Last fall I looked forward to the challenge of a northwest Michigan winter, complete with sub-zero temperatures, blizzards and mountains of snow. In September, I started researching long range weather predictions, and the weather experts were calling for another “warmer than normal” winter. The forecasts were not quite what I was hoping to see.
Winter, indeed, got off to a slow start with a minimal snowfall the last week of November and not much more during early December.
Fortunately we enjoyed a white Christmas, and by New Year’s, winter had gotten underway. Fife Lake froze from shore to shore and ice fishing shanties began to appear. Snowmobiles zipped across the ice and cross-country skiers schussed by at slower speeds.
In late January, a few bold fishermen ventured onto the ice and drove their pickup trucks to favorite angling locations.
The “snow that stays” had arrived, and the piles along our driveway kept growing while the woodpile kept shrinking.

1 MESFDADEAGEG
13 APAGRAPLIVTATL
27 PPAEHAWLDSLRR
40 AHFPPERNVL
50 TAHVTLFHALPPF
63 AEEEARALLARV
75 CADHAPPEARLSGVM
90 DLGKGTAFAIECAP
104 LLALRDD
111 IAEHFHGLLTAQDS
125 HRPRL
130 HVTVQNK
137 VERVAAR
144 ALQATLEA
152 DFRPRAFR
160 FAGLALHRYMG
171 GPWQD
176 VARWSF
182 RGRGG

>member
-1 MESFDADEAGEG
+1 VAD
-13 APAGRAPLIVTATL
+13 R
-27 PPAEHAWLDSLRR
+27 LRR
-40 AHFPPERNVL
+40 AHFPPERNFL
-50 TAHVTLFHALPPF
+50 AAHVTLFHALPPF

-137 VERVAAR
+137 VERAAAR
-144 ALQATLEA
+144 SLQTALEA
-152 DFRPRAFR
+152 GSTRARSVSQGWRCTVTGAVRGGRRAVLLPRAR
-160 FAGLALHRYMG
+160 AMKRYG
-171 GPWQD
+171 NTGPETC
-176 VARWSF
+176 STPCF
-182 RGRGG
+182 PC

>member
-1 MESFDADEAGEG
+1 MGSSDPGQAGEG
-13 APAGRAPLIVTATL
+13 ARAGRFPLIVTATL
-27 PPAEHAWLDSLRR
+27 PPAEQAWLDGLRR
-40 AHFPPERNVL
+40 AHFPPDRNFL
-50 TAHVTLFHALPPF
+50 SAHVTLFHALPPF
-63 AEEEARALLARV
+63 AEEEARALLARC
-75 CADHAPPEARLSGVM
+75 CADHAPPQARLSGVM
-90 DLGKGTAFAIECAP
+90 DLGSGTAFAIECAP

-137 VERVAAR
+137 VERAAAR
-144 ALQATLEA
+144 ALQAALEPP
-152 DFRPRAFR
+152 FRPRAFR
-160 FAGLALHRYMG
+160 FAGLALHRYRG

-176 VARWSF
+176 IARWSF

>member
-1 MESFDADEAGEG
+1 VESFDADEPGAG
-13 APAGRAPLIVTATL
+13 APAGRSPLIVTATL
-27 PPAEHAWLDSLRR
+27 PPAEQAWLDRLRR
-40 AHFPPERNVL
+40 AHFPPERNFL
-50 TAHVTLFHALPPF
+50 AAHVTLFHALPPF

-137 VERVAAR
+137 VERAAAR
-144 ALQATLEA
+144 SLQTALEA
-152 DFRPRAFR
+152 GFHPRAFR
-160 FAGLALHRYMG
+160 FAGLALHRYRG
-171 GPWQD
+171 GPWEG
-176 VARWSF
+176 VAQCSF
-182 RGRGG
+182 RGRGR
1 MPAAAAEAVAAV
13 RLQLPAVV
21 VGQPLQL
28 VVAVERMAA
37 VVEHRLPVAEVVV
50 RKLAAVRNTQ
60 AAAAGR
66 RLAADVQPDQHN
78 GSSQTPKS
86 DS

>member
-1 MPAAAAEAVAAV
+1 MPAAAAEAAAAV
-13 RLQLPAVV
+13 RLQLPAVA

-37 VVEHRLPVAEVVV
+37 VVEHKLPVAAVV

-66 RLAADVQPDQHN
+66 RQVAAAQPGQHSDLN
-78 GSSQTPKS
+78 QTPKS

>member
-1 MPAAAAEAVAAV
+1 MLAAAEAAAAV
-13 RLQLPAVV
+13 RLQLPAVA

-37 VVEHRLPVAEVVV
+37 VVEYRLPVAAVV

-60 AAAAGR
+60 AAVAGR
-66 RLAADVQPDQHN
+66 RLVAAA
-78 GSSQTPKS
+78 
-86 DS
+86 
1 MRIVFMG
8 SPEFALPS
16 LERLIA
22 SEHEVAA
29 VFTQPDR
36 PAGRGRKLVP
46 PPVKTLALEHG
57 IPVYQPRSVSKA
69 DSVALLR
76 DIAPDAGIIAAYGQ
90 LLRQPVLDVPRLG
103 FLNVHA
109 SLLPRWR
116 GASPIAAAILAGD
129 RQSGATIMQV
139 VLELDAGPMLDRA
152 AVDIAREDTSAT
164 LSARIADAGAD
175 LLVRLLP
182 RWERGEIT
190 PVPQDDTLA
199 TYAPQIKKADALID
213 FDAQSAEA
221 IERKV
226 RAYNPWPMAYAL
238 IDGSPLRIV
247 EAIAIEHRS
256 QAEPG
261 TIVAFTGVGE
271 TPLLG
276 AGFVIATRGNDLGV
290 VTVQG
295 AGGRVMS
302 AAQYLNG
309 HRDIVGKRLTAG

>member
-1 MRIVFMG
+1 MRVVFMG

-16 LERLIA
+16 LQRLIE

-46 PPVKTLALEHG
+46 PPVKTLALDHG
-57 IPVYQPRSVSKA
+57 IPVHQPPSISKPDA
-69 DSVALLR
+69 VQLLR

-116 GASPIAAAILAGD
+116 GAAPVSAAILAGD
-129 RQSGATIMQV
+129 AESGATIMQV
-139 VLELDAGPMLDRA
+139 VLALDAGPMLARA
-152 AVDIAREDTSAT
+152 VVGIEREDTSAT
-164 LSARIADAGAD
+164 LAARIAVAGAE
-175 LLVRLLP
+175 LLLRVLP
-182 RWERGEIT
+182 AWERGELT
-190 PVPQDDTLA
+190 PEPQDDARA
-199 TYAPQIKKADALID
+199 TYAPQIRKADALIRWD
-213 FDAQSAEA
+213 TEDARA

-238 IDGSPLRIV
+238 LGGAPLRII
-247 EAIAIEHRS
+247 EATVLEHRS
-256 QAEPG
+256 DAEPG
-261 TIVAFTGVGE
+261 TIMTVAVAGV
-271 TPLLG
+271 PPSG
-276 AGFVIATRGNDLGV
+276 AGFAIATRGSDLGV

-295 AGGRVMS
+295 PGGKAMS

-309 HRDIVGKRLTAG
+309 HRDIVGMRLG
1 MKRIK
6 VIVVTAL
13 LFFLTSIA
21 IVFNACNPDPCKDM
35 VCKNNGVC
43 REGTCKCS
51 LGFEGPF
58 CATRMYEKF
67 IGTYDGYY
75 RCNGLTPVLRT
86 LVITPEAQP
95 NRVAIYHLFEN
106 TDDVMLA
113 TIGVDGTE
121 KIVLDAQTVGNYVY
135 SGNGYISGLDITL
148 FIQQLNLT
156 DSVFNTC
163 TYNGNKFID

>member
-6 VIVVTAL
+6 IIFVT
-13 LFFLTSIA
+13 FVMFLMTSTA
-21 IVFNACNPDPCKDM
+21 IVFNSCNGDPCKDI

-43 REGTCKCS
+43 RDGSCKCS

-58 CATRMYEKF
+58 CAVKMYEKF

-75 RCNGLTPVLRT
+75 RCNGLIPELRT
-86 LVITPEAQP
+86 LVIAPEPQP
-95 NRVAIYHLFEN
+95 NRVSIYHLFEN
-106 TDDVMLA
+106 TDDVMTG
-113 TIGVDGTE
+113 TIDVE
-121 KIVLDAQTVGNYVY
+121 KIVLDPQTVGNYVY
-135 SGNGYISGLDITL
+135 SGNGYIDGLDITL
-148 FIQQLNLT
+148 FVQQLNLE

The thermometer recorded -15 below on February 9, which was our record low for the season.
The shoveling, snow blowing and slippery sidewalks were beginning to get tiresome.
Vehicles were covered with salt, and chunks of dirty ice hung from wheel wells.
Potholes dotted the roads like landmines, with the roadsides bordered in waist-high gray frozen mounds. In the first week of March, I began to think spring!
The magical wonder of the little white flakes had waned and rumors of an epidemic of cabin fever circulated among hardy year-round residents.
By the third week of April, the ice began to break up along the shore, and on April 24, a pair of loons returned.
The ice totally left our lake a few days later, breaking winter’s firm grip, and we celebrated its departure.
Flights of mergansers, Buffleheads and Canada geese migrating north stopped in for their annual visit.